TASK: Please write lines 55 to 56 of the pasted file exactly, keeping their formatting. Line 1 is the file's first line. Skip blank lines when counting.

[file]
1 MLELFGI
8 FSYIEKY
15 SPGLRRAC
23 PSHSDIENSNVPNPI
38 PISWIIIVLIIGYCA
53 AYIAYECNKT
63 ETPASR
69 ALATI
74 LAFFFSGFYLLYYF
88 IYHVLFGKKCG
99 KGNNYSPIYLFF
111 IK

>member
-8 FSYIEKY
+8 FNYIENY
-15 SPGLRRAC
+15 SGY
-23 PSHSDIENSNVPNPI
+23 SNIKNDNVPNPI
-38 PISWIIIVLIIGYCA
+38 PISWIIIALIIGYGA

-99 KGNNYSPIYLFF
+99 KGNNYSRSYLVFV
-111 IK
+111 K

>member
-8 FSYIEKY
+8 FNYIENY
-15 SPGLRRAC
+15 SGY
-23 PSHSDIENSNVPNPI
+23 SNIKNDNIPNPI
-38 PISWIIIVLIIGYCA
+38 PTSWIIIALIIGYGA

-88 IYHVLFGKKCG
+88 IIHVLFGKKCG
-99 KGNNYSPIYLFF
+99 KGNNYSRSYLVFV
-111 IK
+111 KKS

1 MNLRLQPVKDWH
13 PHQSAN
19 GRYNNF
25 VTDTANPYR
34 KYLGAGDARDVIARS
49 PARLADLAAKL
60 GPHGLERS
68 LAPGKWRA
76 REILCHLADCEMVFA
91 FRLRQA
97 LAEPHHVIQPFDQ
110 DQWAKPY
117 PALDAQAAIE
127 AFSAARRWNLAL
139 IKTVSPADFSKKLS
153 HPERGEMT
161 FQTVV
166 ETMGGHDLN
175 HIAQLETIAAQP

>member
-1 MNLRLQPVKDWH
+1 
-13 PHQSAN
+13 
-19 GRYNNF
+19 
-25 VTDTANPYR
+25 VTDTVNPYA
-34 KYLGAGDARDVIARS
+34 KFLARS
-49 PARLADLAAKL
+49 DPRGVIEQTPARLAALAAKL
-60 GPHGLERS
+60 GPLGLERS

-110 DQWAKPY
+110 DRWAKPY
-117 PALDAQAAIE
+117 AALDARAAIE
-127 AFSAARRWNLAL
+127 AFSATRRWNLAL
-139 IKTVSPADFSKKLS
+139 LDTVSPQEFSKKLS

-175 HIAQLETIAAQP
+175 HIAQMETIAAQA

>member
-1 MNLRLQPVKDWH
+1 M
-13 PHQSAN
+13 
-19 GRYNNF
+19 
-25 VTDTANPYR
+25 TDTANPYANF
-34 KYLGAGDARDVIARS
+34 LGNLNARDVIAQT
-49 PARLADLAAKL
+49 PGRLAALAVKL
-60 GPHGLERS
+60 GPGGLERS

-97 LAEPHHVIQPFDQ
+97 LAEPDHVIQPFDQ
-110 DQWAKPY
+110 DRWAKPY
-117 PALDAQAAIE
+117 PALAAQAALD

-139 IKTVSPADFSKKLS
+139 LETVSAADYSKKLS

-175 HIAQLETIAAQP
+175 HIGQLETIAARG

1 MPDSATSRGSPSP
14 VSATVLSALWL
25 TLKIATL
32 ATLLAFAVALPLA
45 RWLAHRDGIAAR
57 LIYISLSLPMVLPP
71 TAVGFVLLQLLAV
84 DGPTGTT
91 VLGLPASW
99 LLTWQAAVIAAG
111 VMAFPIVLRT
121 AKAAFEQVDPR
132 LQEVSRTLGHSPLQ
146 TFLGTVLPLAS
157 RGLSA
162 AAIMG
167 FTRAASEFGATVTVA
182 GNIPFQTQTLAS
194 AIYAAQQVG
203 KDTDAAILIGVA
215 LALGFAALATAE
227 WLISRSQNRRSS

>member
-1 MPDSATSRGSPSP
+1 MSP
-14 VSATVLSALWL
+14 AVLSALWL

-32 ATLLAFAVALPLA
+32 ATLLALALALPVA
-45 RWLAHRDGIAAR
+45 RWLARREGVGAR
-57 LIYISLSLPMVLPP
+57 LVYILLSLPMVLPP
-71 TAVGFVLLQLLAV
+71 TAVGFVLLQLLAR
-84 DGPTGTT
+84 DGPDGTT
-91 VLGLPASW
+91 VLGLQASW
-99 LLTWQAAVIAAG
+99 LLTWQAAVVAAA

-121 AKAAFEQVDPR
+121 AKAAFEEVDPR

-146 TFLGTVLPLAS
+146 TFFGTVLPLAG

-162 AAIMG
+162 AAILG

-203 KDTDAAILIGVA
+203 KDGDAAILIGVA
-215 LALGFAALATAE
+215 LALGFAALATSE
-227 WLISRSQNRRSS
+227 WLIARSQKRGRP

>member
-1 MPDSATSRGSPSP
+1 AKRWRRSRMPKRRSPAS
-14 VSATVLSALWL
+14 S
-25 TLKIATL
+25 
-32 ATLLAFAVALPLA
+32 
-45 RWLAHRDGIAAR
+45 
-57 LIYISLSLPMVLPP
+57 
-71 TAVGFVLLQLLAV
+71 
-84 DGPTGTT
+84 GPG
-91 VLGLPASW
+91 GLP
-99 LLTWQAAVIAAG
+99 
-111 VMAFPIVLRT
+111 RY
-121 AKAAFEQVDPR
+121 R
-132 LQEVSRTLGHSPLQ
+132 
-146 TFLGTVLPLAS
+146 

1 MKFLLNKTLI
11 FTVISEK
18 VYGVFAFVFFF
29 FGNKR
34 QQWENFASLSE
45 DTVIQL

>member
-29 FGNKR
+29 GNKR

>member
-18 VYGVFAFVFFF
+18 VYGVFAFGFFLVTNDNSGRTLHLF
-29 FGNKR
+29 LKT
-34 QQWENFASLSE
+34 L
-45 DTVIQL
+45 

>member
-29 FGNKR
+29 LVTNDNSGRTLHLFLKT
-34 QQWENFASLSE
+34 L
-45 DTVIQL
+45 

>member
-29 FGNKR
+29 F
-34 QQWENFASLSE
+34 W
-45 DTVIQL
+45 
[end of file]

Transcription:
139 IKTVSPADFSKKLS
153 HPERGEMT